What Is the Cost of Following Jesus?
Would you purchase something with an “unknown” price? What if you knew the cost of a commitment could come in various forms: physical, emotional, and relational, but the measure of each is likewise unknown? Most of us would hesitate to consider such investments. However, if you call Jesus your Savior and Lord, I suggest that not only have you considered a commitment of this nature, you have accepted one.
When Jesus taught his disciples about following him, he did not give them any reason to believe that following him would be easy or comfortable. He told them it would require much, including denial of themselves and their desires (Matt. 16:24-26; John 12:24-26), and that they would face persecution (2 Tim. 3:12; John 15:18-20). Some left their loved ones to immediately follow him, and for many: following Jesus ultimately cost them their life.
Jesus entered our world in a way that no one else could or has done since. He left the glories of heaven and became our sympathetic High Priest, fully experiencing humanity. It cost him greatly. Likewise, we should consider the cost of following Jesus.
Every follower of Christ faced a time when we felt extremely uncomfortable about our own sin. We were convicted and understood that we had offended a holy God, needing forgiveness for our sins, and that redemption could only come through Christ’s sacrifice on the cross. We were sorrowful over our depravity and realized we were powerless to achieve reconciliation with God on our own. This ordained discomfort was integral in our salvation.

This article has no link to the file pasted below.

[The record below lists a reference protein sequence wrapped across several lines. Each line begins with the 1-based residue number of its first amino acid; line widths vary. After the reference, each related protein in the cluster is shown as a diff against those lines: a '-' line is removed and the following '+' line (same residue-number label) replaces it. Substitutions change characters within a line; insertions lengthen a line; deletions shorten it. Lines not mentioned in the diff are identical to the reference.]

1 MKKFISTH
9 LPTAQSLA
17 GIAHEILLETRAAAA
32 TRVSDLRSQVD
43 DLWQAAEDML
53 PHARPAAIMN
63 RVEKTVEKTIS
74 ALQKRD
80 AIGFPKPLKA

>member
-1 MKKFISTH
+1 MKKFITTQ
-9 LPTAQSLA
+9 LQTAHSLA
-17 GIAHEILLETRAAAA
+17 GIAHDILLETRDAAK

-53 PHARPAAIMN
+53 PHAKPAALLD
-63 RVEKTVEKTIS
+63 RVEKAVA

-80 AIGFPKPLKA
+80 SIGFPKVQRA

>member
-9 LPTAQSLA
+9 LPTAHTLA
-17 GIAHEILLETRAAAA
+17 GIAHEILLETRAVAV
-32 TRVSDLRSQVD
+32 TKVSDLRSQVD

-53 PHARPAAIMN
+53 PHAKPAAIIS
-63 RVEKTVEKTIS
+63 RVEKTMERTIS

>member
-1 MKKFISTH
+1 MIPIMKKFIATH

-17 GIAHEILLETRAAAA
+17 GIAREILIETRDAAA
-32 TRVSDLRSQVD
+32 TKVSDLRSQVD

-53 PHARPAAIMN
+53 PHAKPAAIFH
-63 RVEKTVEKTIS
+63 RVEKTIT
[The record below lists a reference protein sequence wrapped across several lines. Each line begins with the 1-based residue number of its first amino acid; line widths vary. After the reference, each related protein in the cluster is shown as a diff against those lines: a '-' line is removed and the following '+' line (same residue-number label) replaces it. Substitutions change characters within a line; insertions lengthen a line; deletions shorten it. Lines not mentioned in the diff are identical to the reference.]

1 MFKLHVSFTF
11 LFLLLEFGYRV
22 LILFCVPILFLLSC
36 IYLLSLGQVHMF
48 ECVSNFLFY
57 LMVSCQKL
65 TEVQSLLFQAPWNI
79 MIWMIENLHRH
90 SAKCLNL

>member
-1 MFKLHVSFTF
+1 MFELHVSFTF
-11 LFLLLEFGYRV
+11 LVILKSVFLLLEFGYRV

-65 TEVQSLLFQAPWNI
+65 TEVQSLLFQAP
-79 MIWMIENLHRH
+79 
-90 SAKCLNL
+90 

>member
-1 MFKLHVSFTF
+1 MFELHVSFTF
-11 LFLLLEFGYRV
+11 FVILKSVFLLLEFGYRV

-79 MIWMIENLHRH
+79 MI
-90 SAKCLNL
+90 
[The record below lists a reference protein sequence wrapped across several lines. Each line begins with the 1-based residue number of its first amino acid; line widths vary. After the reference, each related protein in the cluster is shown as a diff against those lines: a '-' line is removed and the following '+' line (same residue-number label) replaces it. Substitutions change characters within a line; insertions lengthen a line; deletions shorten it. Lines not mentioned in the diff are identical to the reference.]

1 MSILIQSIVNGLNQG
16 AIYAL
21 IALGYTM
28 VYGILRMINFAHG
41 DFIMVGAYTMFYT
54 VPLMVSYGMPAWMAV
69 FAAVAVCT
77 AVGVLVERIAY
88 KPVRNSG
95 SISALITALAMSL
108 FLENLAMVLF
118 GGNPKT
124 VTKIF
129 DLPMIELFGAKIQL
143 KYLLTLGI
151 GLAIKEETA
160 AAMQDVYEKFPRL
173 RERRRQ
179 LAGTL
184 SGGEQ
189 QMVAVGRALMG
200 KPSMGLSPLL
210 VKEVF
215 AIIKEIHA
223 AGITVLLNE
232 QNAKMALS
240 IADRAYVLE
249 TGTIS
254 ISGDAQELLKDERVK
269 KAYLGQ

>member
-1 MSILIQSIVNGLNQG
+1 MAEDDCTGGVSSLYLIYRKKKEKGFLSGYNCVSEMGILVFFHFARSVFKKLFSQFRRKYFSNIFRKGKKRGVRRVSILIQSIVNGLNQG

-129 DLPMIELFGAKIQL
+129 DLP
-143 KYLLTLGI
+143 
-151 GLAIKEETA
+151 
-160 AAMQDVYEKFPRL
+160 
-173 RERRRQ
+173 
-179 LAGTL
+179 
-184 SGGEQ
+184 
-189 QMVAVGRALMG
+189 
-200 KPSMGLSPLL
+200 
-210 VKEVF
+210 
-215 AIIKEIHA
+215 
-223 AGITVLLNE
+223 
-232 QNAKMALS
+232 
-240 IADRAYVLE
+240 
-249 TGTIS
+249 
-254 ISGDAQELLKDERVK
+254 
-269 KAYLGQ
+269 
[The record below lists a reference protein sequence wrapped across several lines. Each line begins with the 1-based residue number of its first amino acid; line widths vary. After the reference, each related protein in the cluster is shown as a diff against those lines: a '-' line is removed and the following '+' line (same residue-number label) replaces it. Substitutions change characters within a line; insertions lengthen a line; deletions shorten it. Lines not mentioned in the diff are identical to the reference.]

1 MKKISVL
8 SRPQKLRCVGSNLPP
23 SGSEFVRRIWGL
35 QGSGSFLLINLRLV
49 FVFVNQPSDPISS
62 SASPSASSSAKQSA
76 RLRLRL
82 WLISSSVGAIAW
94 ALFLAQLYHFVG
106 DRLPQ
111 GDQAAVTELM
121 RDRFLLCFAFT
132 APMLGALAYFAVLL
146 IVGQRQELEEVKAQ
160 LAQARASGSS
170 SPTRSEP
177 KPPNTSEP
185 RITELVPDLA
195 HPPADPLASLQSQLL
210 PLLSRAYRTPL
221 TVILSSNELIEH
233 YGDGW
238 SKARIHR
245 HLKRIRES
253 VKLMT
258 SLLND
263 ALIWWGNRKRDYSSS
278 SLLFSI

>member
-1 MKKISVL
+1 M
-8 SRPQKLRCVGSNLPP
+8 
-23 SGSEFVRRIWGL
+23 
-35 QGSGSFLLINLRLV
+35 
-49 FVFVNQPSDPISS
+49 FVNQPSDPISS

I’m convinced that being uncomfortable in order to cooperate with the sanctifying work of the Holy Spirit is essential. Each time I’m confronted with my sin and weakness, I’m uncomfortable. When the Holy Spirit nudges me to do the right thing and my flesh says “no”, I’m uncomfortable. When I step out in an obedient way that stretches me, even with a willing spirit, I’m uncomfortable. With that in mind, and trusting that every Christ-follower can relate in some way, I invite you (and myself) to be more willing to enter into uncomfortable places.
Listening & Loving
This may mean we’re willing to engage in an uncomfortable but necessary conversation. There may be a conflict that can only be resolved through a transparent dialogue. As fellow image-bearers, the most loving act may be listening as someone shares their experiences with us, including some scenarios which could bring discomfort and even pain.
We might hesitate to enter in because we’re unsure how to respond. Perhaps coming alongside that person by entering into their world doesn’t mean we have to have the perfect response. We must learn their perspective in order to meet them in the specific place where they dwell. Maybe they just want to be known and heard. The cost could very well be our comfort, but again we might ask whether it’s worth it in order to love this brother or sister.
Listening is costly. James instructs us, “be quick to listen, slow to speak and slow to become angry” (James 1:19). These timeless words speak volumes. It’s possible we know far less than we think. By listening to someone who is different than us, we can learn things we have yet to encounter. In the act of listening, and from that place of learning, we grow in our love for one another.
A Greater Reward
Could this be part of the unknown cost of following Jesus? We will have to deny and humble ourselves. Let’s trust him, being willing to pay the stretching price of being uncomfortable, and discover the far greater treasure of our sanctification as we follow the One who has gone before us. I doubt he ever asked, “Is it worth it?” because he already knew the answer.